The UAE and 11 Arab nations have launched the first Arab Space Coordination Group to develop an advanced satellite to monitor earth, environment and climate.
The Arab Space Coordination Group will develop the new 813 multi-spectral satellite to monitor the Earth and measure the environmental and climatic elements in several Arab countries, according to the UAE Space Agency.
It will also be used to monitor vegetation, soil types, minerals and water sources, measuring greenhouse gases, pollution and dust levels.
The 11 countries involved in the programme include Jordan, Bahrain, Morocco and Egypt.
UAE vice-president and Prime Minister Shaikh Mohammad Bin Rashid Al Maktoum said: “Today, at the Global Space Congress in Abu Dhabi, we attended the signing of a charter to establish the first Arab body for space cooperation, bringing together 11 Arab states.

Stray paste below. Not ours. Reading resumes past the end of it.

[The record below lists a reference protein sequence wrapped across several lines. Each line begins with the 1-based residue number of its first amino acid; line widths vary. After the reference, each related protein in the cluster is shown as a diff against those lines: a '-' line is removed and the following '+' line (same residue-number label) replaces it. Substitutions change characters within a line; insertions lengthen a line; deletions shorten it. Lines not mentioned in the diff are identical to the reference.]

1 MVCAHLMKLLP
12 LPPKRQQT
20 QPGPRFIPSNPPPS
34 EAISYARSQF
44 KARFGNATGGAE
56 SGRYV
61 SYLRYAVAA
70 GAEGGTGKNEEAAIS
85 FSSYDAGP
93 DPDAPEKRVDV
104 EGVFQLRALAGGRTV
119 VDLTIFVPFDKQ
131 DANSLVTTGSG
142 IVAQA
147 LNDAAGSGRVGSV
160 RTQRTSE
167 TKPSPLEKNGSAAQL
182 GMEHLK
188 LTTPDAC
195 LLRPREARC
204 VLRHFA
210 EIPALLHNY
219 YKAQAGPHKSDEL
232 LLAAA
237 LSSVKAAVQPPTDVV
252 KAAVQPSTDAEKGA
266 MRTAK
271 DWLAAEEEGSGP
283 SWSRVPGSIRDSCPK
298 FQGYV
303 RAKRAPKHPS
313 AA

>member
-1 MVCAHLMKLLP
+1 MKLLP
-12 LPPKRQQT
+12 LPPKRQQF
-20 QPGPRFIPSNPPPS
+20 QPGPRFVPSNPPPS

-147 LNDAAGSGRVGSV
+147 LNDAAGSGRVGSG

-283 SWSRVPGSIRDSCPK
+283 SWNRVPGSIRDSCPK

“We are currently working on the Emirates Mars Mission, the first exploration mission to be conducted by an Arab and Islamic nation to Mars.”
“A few months ago, we launched the first satellite fully developed by UAE citizens, and we are currently working on the Emirates Mars Mission, the first exploration mission to be conducted by an Arab and Islamic nation to Mars.”
The latest announcement comes after a charter was signed to establish the Arab Space Coordination Group at the Global Space Congress.
Funded by the UAE Space Agency, the new satellite will be designed and manufactured by Arab engineers at the National Space Science and Technology Center facilities located at the United Arab Emirates University in Al Ain.
The satellite development will be carried out for a period of three years. With a polar orbit of 600km, it will have a five-year lifespan.
A ground station in the UAE and receiving stations in a number of Arab countries will obtain the data.
UAE Space Agency director-general Dr Mohammed Al Ahbabi said that the satellite aims to address global climate and environmental issues.